THE WALL STREET JOURNAL

Natural Gas Gains on Improving Supply-and-Demand Balance

Rallies for second session on far-below-average storage addition


By TIMOTHY PUKO / Updated Aug. 26, 2016 4:10 p.m. ET


Natural gas prices rallied this week on data showing that inventories of the fuel grew far less
than average for this time of year.


Futures for September delivery settled up 2.5 cents, or 0.9%, to $2.871 a million British thermal
units on the New York Mercantile Exchange. Prices rose 11% this week, the biggest one-week
percentage gain since April.


The U.S. Energy Information Administration said Thursday that natural-gas stockpiles grew by
11 billion cubic feet last week, less than the 19 bcf expected by forecasters surveyed by The Wall
Street Journal. That addition is one-sixth of the average addition for that week of the year.


Inventories stand 12% above the five-year average for this time of year, a much smaller surplus
compared with several months ago. That improving balance has been the driving force behind
gas-price gains in the spring and summer that keep it hovering near one-year highs, said Peter
Donovan, broker for Liquidity Energy in New York.


“Some of the fundamentals are not nearly as bad as some guys anticipated a few months ago,” he
added. “The market has been pretty resilient.”


Natural-gas prices are likely to keep rising for now, according to Simmons & Co. International, a
division of Piper Jaffray Cos. The energy investment bank says the shrinking storage surplus and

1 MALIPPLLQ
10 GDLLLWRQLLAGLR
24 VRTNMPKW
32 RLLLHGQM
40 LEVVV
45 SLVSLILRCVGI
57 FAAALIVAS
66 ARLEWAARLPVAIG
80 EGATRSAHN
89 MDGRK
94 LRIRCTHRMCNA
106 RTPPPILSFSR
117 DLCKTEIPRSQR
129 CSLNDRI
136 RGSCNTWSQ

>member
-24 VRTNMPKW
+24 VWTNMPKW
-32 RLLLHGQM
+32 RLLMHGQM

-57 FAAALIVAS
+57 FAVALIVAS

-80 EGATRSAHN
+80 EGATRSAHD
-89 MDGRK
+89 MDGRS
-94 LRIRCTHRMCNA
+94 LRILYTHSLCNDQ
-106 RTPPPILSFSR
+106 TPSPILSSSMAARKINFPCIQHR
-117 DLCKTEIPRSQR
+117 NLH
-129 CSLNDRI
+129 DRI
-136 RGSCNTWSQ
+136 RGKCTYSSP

growing exports are likely to send prices up to $3/mmBtu this year.


But that is about it. “Producers will increase activity and drive production higher as gas prices
reach $3,” the bank’s analysts wrote in a note to clients. They forecast $3 prices for 2017, too,
with “ample low-cost domestic production” being a weight on larger rallies--barring extreme
cold this winter, which would increase demand for the heating fuel.


FUTURES AND OPTIONS TRADING INVOLVE SIGNIFICANT RISK OF LOSS AND
MAY NOT BE SUITABLE FOR EVERYONE. OPTIONS, CASH AND FUTURES
MARKETS ARE SEPARATE AND DISTINCT AND DO NOT NECESSARILY
RESPOND IN THE SAME WAY TO SIMILAR MARKETS STIMULUS. A MOVEMENT
IN THE CASH MARKET WOULD NOT NECESSARILY MOVE IN TANDEM WITH THE
RELATED FUTURES & OPTIONS CONTRACT BEING OFFERED. SEASONAL
DEMAND AND CURRENT NEWS IN COMMODITIES ARE ALREADY REFLECTED
IN THE PRICE OF THE UNDERLYING FUTURES.